Cedric Hohnstadt Interview and Life & Work Lesson
Cedric Hohnstadt professional illustrator specializing in character design and toy design.
Cedric is teaching the Be Your Own Boss: Freelancing Tips and Tricks online course. In this interview Cedric shares some advice and a short story on the importance of meeting expectations which may sometimes means saying “no” to a project you really want to do. Cedric expands on many of these ideas in the online course on freelancing.
Life & Work Lesson
When I’m talking about freelancing I like to share this story about a time I really screwed up a job:
Several years ago I got a call from Crayola asking if I could illustrate some characters for them. This was early in my career and it was one of the first times I was ever contacted by such a big client! How could I say no to Crayola? The only problem was, they needed the art in a hurry and I was getting ready to drive my family across the state for a wedding. My gut was telling me “Don’t do it, you won’t have time” but my brain was thinking, “This is Crayola! I’d be an idiot to say no to them.” So I told them I could do it.
I wound up working in my hotel room very, very late. I was exhausted and stressing out and it showed. The work was definitely sub-par. I turned it in, and a couple of days later Crayola called and said they were pulling the plug. It was years before I could ever convince them to hire me again.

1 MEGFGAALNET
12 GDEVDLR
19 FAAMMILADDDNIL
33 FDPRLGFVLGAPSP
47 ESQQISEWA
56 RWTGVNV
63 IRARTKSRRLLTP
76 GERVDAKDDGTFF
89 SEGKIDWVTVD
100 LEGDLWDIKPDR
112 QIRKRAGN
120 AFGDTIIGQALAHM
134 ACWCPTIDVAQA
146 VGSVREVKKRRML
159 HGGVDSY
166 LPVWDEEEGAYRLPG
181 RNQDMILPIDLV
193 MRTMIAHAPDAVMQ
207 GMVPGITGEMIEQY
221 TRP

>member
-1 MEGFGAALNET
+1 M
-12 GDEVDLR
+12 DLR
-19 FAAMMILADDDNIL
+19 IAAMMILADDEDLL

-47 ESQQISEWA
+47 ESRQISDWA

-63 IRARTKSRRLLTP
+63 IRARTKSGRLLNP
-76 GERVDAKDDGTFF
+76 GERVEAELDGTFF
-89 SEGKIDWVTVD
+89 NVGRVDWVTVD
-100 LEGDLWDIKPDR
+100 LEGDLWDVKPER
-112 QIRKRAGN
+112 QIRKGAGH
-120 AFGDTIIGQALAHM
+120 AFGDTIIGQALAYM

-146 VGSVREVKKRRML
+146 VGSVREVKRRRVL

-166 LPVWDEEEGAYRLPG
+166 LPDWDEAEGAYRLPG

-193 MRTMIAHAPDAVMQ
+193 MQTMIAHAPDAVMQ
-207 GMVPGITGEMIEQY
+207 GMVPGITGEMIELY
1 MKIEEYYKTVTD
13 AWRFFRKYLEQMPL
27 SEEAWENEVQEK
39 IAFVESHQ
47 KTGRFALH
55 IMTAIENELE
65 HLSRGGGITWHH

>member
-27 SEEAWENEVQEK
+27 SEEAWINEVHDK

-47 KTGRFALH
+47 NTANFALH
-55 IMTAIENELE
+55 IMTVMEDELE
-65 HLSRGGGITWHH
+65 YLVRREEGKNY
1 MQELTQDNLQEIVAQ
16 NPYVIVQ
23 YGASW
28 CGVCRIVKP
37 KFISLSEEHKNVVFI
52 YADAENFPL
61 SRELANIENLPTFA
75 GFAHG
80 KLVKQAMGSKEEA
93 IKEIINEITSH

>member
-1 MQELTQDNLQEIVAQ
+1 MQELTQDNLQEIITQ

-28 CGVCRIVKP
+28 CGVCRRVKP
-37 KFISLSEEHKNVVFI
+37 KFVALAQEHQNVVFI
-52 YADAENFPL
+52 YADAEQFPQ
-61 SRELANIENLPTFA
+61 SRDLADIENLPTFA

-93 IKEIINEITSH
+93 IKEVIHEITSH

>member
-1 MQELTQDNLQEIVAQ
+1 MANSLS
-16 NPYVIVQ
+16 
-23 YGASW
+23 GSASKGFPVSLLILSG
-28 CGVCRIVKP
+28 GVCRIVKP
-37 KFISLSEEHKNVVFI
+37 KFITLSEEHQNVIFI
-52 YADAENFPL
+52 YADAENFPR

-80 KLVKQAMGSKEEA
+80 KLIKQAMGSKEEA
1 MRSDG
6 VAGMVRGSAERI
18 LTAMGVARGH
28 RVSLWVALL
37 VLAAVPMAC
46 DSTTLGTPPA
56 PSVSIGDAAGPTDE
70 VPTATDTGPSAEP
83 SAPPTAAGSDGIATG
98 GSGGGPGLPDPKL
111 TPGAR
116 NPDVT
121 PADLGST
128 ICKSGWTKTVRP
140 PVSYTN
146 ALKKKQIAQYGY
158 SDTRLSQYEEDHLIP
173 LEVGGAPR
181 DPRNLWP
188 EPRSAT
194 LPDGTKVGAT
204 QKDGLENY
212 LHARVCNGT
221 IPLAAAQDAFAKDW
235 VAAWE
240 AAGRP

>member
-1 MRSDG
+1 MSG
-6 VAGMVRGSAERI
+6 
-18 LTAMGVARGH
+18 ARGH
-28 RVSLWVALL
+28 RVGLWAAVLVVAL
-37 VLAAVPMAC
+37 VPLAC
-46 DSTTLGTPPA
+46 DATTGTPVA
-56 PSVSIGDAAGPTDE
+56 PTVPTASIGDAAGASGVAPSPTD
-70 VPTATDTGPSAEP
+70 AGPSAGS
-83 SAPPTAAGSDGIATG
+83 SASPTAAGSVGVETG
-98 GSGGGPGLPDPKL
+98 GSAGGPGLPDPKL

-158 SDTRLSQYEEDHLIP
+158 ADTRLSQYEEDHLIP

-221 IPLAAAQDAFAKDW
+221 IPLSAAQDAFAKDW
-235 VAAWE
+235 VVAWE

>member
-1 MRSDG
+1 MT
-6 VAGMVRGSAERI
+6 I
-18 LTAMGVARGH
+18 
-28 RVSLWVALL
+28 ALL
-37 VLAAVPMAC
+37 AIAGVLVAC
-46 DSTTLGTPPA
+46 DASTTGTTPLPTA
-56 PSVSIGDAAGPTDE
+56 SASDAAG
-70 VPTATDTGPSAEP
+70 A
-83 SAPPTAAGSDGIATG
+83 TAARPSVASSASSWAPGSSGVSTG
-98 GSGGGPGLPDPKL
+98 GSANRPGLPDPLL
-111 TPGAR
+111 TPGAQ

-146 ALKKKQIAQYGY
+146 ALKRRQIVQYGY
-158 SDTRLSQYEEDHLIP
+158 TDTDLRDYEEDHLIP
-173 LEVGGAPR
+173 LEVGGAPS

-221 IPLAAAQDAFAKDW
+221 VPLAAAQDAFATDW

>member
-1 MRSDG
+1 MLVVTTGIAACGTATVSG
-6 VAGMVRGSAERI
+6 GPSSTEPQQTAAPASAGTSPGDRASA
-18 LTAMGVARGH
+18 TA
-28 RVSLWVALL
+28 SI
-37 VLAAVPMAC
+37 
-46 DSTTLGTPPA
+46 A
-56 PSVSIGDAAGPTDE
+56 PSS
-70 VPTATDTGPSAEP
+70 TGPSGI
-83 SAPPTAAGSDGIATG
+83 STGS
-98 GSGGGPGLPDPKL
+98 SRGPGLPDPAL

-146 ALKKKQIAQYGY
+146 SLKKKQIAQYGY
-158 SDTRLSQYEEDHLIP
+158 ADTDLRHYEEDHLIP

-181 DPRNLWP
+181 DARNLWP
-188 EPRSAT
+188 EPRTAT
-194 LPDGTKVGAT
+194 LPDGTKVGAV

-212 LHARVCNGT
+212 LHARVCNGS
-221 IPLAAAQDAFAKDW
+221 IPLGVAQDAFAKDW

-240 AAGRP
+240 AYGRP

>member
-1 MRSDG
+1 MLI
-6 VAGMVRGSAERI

That experience taught me about the danger of over-promising. Yes, it would have been hard to say no to Crayola. But the truth is if they liked me enough to call me once, they would likely call me again. They would have respected me for admitting I was too busy to do a good job for them, and eventually we might have had a long and fruitful relationship. Instead I promised more than I could deliver and as a result I destroyed any chances for future work. That was a big lesson for me.
What advice you would give to aspiring artists?
There’s so much I could say but for the nutshell version I like to quote Neil Gaiman. He said you only need to do three things to succeed in any career: Be skilled, be likable, and meet deadlines.
In other words work hard until you master your craft; be kind and helpful (especially to your clients); and build a reputation for turning things in on time. Get a handle on those three things and you’ll always have work to do.
What is your favorite movie?
That’s a tough one. Lately I’ve been studying filmmaking and watching a lot of old classics. I’ve been pleasantly surprised to find some old black and white movies that are still remarkably entertaining after all these years. Some are as good or better than a lot of what is coming out today. Billy Wilder’s “The Apartment” is probably my current favorite. Another one is “Marty”, the winner of Best Picture from 1955. It’s all about a bachelor dealing with the pain of loneliness, yet somehow the movie is never depressing or sad. I’m still wondering how they pulled that off! Rent both of them. You won’t regret it.
What is your proudest accomplishment?
On a professional level, last year I was chosen to do the artwork for the back of the “monster cereal” boxes (Count Chocula, Frankenberry, etc.). That was amazingly cool! On a more personal level, several years ago I illustrated a cartoon Gospel tract that I think has a very important message. To date over five million copies are in print and it has been translated into over twenty languages. You can read it for free at http://www.freecartoontract.com.